See an Installation at Burning Man With 138,000 LED Lights
The four-day festival included a light installation comprised of a man-made tree that could change colors and perform light shows in response to music and body movement.
Given its focus on artistic expression, Burning Man was an appropriate site to debut a towering "tree" made of 138,000 LED lights. Named the Tree of Ténéré after a real tree that stood in the Ténéré region of the Sahara desert, the installation was programmed to react to movement, voice, and biorhythms of artists and festivalgoers at the August 27 to September 4 event held in the Black Rock desert of Nevada.
The namesake tree was used for many years as a landmark for those traveling through the desert until it died in 1973, when it is said to have been struck by a drunk driver, according to Alex Green, C.E.O. and founder of Symmetry Labs and co-lead artist on the project. The recreated Tree of Ténéré soared to nearly four stories tall. Additionally responsible for the design were creator and co-lead artist Zachary Smith, co-lead artist Mark Slee, and co-creator Patrick Deegan.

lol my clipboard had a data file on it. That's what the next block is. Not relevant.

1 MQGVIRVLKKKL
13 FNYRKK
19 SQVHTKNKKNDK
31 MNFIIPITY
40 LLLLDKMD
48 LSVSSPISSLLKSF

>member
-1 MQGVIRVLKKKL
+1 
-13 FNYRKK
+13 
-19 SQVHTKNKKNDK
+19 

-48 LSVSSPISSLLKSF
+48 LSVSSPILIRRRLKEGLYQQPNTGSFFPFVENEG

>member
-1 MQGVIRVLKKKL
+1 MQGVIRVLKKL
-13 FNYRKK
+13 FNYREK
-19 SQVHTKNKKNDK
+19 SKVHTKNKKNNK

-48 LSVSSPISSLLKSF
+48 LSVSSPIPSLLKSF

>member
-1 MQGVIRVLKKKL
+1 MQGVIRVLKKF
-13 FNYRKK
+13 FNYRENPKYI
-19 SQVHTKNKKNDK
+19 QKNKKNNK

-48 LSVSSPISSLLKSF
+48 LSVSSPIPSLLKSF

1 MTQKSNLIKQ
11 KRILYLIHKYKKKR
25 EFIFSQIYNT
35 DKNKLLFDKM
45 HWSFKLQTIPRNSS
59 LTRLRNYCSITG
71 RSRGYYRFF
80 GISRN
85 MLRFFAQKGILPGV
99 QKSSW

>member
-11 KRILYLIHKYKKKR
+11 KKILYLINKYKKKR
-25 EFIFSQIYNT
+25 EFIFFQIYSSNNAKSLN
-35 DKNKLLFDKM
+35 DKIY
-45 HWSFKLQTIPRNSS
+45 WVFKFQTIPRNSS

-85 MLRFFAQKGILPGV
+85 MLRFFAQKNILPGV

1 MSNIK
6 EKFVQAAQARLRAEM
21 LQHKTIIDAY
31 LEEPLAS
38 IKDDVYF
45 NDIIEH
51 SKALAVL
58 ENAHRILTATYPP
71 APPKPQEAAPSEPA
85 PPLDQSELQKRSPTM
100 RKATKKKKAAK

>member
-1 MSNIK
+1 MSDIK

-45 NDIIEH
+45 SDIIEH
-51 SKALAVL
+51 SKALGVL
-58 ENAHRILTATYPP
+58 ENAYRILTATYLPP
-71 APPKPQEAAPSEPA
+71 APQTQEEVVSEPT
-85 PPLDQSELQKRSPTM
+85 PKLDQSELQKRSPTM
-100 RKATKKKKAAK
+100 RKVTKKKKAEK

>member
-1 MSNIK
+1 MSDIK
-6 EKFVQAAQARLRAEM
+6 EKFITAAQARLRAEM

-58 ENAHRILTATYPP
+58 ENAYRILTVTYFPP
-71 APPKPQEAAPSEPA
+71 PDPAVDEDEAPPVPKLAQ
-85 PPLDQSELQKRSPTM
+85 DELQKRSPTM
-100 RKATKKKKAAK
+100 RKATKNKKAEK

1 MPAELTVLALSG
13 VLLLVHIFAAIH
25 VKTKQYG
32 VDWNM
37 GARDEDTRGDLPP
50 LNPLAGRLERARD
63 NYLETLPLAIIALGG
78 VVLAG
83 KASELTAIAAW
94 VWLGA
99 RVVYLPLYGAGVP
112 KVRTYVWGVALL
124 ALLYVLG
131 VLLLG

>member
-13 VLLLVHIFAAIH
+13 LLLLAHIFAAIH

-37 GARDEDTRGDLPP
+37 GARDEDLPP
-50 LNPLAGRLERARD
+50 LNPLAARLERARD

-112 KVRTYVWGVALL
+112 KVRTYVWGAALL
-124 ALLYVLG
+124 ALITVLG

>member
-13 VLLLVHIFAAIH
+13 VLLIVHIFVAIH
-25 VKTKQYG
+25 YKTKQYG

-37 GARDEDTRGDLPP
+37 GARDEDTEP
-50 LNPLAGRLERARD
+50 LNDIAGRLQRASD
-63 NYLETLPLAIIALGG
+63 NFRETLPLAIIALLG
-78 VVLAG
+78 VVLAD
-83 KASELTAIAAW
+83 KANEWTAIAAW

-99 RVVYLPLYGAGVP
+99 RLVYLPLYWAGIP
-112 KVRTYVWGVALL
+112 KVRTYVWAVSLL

“Each one of the lights is 'addressable,' which means you can change its color individually," said Green. "We measure where every single LED is in space using computer vision. Unlike normal lighting, the animations play out in 3-D across the structure, and they react to sensors and sound so that the audience and music can influence the animations on the structure.”
The installation took more than two weeks to construct, with builders toiling for 16-hour days in the desert to get it built, Green said. But the effort was a success. “The tree was packed every night, and countless people told us it was their favorite piece of art on playa," he said of the dry lake bed where Burning Man takes place. "The amount of pictures and videos on social media is enormous.”
Green said the concept will be used again. “There are many events interested in renting it and a few buyers we are talking to,” he said. “It will definitely be out at more events in the future.”
Correction: The original version of this story misrepresented Symmetry Labs’ role in the installation.